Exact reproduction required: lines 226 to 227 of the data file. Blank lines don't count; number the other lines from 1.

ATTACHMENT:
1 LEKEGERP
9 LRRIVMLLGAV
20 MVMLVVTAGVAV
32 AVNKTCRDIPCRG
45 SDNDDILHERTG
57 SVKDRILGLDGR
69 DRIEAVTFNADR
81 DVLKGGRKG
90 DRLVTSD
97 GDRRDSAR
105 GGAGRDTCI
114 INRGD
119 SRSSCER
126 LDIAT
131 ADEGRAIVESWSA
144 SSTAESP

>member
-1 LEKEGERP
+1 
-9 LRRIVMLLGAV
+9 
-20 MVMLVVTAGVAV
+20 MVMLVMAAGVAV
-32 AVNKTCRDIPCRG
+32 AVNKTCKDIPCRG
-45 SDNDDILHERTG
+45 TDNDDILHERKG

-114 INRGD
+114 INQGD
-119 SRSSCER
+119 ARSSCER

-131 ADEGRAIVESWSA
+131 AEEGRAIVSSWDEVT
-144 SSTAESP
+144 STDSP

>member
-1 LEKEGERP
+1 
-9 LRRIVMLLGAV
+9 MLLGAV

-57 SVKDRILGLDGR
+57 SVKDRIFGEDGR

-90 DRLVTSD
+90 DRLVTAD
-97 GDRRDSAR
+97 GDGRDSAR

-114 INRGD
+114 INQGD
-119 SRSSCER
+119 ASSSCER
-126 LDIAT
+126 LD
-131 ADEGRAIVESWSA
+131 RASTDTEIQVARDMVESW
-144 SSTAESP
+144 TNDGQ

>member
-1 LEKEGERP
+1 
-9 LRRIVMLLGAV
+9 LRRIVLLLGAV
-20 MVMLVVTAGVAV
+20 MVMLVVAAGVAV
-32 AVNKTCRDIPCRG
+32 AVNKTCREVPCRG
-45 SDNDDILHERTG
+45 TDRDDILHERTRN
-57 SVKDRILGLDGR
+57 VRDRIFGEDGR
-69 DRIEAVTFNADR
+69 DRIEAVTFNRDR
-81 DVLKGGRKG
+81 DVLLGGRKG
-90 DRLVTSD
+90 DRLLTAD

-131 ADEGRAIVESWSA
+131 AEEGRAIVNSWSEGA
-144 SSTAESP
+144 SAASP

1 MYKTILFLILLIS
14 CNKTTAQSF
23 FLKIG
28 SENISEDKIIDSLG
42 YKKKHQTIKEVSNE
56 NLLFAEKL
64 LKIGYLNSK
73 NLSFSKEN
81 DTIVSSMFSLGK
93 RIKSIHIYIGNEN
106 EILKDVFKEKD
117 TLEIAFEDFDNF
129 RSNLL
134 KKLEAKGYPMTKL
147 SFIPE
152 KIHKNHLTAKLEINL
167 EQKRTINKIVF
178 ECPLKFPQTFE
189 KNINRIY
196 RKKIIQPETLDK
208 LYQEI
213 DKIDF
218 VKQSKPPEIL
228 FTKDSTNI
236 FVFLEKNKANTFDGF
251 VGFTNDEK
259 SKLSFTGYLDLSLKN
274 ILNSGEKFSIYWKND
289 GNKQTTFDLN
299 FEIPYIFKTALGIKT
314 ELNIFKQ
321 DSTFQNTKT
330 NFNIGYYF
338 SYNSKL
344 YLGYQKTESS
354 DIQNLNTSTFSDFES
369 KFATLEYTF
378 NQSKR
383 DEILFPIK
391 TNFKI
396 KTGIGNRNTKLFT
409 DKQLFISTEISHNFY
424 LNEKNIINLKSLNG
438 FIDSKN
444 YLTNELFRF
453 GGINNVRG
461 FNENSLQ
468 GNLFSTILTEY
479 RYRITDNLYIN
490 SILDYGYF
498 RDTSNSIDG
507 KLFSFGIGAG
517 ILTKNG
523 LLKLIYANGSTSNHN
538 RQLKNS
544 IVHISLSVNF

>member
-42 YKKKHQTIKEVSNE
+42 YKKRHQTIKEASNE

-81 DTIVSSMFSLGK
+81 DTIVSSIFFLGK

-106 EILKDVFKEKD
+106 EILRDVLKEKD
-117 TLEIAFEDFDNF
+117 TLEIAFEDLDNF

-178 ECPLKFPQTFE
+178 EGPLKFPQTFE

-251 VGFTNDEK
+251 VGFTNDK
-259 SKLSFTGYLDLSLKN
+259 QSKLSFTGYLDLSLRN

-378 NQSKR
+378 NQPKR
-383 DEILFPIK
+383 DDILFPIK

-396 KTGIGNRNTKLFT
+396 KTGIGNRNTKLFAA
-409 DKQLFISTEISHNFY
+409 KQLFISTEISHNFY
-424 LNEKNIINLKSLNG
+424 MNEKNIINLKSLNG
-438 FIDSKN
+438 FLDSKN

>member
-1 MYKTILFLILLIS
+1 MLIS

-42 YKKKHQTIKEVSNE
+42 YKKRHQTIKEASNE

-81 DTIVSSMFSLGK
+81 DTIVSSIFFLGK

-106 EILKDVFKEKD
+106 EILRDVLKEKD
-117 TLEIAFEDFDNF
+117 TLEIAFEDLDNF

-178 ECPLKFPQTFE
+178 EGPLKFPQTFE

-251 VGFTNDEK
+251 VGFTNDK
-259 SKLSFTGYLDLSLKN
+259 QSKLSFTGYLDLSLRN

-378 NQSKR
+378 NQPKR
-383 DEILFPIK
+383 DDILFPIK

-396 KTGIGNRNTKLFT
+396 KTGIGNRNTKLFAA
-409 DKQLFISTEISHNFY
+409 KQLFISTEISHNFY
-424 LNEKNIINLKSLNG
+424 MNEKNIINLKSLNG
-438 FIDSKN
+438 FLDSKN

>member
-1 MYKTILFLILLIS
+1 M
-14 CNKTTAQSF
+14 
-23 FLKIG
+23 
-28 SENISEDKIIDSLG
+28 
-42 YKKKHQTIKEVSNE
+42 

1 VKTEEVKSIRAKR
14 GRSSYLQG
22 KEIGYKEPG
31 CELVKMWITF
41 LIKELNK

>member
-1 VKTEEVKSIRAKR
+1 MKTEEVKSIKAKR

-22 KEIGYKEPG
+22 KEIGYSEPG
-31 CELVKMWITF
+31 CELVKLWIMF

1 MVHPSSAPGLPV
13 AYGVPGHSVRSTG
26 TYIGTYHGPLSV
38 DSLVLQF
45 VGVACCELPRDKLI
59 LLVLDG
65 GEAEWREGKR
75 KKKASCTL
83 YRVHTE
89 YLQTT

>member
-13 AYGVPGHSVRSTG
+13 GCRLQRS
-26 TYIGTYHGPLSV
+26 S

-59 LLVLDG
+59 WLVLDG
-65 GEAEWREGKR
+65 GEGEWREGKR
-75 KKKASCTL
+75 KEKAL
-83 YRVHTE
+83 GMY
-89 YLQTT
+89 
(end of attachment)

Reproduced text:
-13 AYGVPGHSVRSTG
+13 GCRLQRS